Why do you think Jane is more comfortable with Mr.Rochester when he is rude to her?

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Rudeness is familiar to Jane; kindness is not. Ironically, people can be more comfortable with negative situations if there is a familiarity to them.  And, although she is not the equal of Mr. Rochester, his stepping out of bounds allows her to do so, too.

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I agree with post 3 that Mr. Rochester's attitude allows Jane equal footing in the conversation. I would also venture to suggest that Jane is probably much more comfortable with rudeness than kindness. She has not experienced much kindness in her life and does not understand it. She is certainly more comfortable with rudeness because she is better accustomed to it. Jane has known so little kindness that she is almost distrusting of it. She does not understand it in the same way she understand neglect and rudeness.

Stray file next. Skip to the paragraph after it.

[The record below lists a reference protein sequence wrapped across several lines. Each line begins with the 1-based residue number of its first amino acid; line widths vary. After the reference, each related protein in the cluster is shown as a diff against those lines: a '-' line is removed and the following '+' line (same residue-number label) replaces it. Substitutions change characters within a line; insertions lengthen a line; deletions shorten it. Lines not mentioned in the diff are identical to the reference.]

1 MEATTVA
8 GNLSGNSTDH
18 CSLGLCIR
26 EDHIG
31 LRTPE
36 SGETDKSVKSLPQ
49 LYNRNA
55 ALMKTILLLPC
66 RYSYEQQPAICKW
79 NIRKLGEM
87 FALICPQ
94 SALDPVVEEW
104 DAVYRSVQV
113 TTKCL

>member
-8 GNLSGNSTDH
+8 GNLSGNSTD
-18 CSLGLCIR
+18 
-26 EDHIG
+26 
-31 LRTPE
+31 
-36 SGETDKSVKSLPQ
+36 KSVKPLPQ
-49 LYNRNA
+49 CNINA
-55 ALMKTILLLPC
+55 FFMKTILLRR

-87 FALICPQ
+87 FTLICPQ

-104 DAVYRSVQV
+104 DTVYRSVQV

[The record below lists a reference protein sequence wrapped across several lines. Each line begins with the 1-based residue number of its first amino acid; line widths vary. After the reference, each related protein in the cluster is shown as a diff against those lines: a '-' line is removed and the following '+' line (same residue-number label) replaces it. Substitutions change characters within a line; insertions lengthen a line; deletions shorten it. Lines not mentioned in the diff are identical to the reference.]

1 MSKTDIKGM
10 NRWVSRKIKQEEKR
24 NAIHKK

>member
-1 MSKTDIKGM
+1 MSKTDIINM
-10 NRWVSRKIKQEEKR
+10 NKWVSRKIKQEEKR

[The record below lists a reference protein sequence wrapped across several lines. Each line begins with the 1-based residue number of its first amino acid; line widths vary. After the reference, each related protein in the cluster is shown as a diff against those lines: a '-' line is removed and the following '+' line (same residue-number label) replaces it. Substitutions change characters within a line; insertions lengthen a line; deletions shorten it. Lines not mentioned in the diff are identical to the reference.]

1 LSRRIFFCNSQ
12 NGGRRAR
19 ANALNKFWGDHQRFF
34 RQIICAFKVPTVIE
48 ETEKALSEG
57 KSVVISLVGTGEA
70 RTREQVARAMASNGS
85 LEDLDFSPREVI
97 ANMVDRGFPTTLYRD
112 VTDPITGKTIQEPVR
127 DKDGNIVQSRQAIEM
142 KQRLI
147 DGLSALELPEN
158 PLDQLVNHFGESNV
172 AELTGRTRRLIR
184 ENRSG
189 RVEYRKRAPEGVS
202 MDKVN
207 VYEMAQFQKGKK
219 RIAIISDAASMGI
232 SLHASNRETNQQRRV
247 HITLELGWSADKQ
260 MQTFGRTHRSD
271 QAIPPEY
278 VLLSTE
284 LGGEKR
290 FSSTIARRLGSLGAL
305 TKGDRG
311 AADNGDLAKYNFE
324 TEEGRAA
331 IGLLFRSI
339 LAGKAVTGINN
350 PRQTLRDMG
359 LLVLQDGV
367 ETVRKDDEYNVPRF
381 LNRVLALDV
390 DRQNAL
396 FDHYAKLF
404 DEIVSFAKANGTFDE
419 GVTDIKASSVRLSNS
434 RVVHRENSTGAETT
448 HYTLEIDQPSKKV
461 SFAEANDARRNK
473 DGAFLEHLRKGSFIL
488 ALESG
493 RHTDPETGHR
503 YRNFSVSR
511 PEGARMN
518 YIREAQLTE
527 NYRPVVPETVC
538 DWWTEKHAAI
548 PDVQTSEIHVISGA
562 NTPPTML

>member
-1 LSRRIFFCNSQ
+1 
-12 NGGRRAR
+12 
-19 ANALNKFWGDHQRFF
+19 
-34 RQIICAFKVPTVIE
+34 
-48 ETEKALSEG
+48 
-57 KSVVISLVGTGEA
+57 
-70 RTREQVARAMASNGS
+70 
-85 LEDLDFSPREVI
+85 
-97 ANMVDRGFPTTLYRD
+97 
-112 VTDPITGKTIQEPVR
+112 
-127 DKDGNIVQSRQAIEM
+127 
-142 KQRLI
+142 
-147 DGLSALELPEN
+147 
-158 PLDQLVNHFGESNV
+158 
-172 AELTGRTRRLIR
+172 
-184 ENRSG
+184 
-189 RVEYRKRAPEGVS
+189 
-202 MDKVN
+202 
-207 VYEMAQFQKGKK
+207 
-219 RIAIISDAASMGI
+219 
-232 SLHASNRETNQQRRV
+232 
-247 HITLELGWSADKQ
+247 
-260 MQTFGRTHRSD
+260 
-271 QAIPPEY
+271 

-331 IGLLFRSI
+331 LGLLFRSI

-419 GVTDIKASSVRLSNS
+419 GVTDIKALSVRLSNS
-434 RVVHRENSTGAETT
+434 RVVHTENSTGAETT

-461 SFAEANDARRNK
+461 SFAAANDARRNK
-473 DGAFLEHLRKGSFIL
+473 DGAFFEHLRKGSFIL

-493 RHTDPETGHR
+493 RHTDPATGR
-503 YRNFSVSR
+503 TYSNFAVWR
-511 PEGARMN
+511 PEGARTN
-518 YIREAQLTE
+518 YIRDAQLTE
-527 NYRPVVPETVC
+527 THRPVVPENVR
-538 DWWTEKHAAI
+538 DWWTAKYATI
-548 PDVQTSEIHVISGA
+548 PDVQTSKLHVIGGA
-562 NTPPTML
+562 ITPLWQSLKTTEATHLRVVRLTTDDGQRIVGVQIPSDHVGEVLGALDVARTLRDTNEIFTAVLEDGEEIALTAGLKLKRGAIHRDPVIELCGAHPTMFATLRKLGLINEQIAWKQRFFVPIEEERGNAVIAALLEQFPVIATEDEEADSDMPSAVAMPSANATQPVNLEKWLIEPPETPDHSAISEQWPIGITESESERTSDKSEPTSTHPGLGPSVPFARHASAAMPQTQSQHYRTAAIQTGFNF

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In a sense, Jane is a character who finds it easier to respond to rudeness than she does gentleness. What she likes about Rochester and the way that they interact is that it gives her the opportunity to speak the truth and not feel confined by social niceties and expectations. This is something that she has always struggled with. Rochester gives her the chance to be herself.

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Ironically, when Mr. Rochester is rude to Jane, he is treating her as an equal and, in a sense, giving her the right to respond as an equal. He appreciates and enjoys her honesty, partly because he is honest himself. He is a "no-nonsense" sort of person, and he enjoys seeing that same quality reflected back at him in Jane.  Their discussions are often quite humorous for this reason.

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Jane is tough. She was always independent minded and very smart, but her life experiences made her even more hardened. Jane speaks her mind, and this pleases the eccentric Mr. Rochester. I think Jane sees through his rudeness. Victorian flirting!
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